Jonah is cast overboard to a sea monster in an image from the earliest known atlas, the Theatrum orbis terrarum, by Flemish cartographer Abraham Ortelius, first published in 1570.

The Enchanting Sea Monsters on Medieval Maps

Fictitious animals on 16th and early 17th century maps hint at how people's perception of the ocean has changed over time

Testing shows that a 46 million-year-old fossilized mosquito, found in Montana, contains the blood of an unknown ancient creature.

A Fossilized Blood-Engorged Mosquito Is Found For the First Time Ever

Testing shows that a 46 million-year-old fossilized mosquito, found by amateur fossil hunters in Montana, contains the blood of an unknown ancient creature

This Controversial Invention Promises to Banish All Web Ads

Devices like AdTrap takes users back to simpler times, but they also threaten the way much of the internet does business

By altering levels of the naturally-occurring chemical kynurenic acid in the brain, scientists made marijuana’s active ingredient THC less pleasurable, leading monkeys to voluntarily consume 80 percent less of it.

Is This Chemical a Cure For Marijuana Addiction?

By altering levels of kynurenic acid in the brain, scientists made marijuana less pleasurable, leading monkeys to voluntarily consume 80 percent less of it

You probably wouldn’t eat this meal for breakfast—but why?

Why Do We Eat Cereal For Breakfast? And Other Questions About American Meals Answered

In her new book, food historian Abigail Carroll traces the evolution of American eating from colonial times to present-day

A new focus of hospitals is keeping you from ending up here.

How Hospitals are Trying to Keep You Out of the Hospital

With a big boost from supercomputers, hospitals are shifting more of their focus to identifying people who need their help staying healthy


This Photographer Shoots Portraits With a Thermal Camera

Artist Linda Alterwitz uses a camera that detects radiant heat, instead of light, uncovering hidden thermal signatures in everyday scenes

The telegraph key used to send the famous message “What Hath God Wroght” over the prototype telegraph line between Baltimore and Washington D.C. in 1844

How the Telegraph Went From Semaphore to Communication Game Changer

Samuel Morse was an artist by trade, but to the world he's best known for connecting the dots --and dashes-- that forever changed the way we communicate

Can ancient skeletons teach us about our genetic past?

Ancient Skeletons Reveal Genetic History of Central Europe

The skeletons, between 7,500 and 3,500 years old, house DNA that trace waves of migrations from regions across Europe

An artist’s depiction of the newly discovered ice-rich, rocky asteroid that was ripped apart by the distant white dwarf star 200 million years ago.

Scientists Just Discovered Water Near a Star 170 Light Years Away

The water was once bound as ice in a small, rocky planet or asteroid that was destroyed 200 million years ago

Blizzident is similar to a mouth-guard, but it is lined with rows of bristles.

Checking the Claim: A 3-D Printed Toothbrush That Cleans Your Mouth in Six Seconds

A startup has developed a custom-fit tool that can brush the entire surface of your teeth all at once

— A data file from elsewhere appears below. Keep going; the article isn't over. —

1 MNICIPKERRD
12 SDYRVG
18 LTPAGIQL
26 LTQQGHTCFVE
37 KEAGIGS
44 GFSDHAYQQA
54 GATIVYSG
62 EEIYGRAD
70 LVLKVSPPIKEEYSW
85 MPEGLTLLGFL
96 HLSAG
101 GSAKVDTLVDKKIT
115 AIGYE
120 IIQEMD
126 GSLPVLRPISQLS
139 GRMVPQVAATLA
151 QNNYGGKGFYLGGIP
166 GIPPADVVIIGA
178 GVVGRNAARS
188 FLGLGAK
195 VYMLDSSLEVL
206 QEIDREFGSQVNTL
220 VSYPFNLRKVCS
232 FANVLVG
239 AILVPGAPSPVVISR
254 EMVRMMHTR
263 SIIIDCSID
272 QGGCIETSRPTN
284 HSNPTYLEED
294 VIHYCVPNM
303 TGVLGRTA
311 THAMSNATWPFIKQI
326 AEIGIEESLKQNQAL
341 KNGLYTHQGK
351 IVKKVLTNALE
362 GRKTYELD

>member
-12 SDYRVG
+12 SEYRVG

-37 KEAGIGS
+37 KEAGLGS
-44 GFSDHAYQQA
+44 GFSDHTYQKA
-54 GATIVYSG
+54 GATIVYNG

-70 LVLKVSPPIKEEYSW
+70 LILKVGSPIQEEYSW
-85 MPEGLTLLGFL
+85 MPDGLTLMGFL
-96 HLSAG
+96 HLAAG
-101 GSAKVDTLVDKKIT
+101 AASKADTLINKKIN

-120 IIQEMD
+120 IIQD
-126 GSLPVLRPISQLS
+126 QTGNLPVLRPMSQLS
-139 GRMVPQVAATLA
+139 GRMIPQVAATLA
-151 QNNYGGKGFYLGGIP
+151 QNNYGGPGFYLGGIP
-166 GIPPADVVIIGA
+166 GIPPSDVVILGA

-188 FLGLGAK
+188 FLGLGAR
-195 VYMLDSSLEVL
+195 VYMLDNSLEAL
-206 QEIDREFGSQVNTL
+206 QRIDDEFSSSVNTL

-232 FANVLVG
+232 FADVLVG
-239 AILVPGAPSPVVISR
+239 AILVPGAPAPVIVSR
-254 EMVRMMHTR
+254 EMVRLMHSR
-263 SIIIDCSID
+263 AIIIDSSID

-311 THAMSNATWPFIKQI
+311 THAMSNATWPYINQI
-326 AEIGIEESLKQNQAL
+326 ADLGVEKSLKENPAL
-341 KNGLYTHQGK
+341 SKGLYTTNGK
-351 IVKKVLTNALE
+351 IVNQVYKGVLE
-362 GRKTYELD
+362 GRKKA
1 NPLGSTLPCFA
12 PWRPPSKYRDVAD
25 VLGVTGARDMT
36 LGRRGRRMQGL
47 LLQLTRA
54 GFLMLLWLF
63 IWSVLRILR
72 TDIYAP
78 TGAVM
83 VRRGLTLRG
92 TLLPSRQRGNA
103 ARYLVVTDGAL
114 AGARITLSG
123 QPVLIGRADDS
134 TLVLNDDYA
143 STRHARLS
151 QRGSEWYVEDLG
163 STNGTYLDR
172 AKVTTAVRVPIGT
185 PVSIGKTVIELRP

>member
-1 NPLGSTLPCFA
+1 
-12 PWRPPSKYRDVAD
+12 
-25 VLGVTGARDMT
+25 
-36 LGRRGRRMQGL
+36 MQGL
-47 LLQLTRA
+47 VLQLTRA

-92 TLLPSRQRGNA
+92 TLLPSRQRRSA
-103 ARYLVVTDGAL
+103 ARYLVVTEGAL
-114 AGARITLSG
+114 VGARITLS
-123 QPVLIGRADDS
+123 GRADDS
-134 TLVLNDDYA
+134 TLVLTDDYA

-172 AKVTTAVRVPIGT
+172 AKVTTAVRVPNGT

“Please don’t hurt my baby!” this mother meerkat may say to her murderous female superiors.

Baby-Murdering Meerkat Alpha Females Enslave Subordinates As Wet Nurses

After killing lower-level females' pups, ruthless dominant meerkats force the childless moms to nanny the alpha's brood--those that resist are exiled

Nest Protect, the latest product to come from Nest Labs, reimagines the lowly household smoke detector.

For $129, Nest’s New Smoke Detector Talks to You

Tony Fadell's startup unveils the Protect, a smoke detector far less annoying than others on the market

Defrosting the Crests of Inca City, LAT: -81.5° LONG: 296.3°  “The nature of this polygonal network, unique on Mars, remains poorly understood, but seems to be linked to volcanic dykes covered by eolian sand. These terrains are close to the South pole and undergo springtime defrosting in dark patches that become progressively larger as temperatures climb,” writes geophysicist Nicolas Mangold in This is Mars.

This Is Mars in Extremely High Resolution

French designer Xavier Barral pored over 30,000 images taken by the Mars Reconnaissance Orbiter's HiRISE camera, selecting the most appealing for his book

A new study predicts the year in which major world cities will experience a persistently abnormal climate for the first time.

A New Study Calculates the Year Climate Change Will Hit Your City

Persistently abnormal weather will arrive at different areas at different times, hitting the tropics soonest

5 Smithsonian Scientific Research Projects Shut Down by the Shutdown

The federal government shutdown has affected astronomy, paleontology fieldwork and research into animal behavior at the Smithsonian

Designer Dave Hakkens bills Phonebloks, his concept for a new smartphone, as “a phone worth keeping.”

Is This the Last Smartphone You’ll Ever Need?

A Dutch designer has come up with a smartphone design that allows every essential function to be easily upgradeable

You’re Doing it Wrong: The Guide to Making Perfect Pasta

These tips will not just make your penne taste better, it will make it healthier too

New sensing technology reveals that the alpine swift, a small migratory bird, can remain aloft for more than 200 days without touching down.

This Bird Can Stay in Flight for Six Months Straight

A lightweight sensor attached to alpine swifts reveals that the small migratory birds can remain aloft for more than 200 days without touching down


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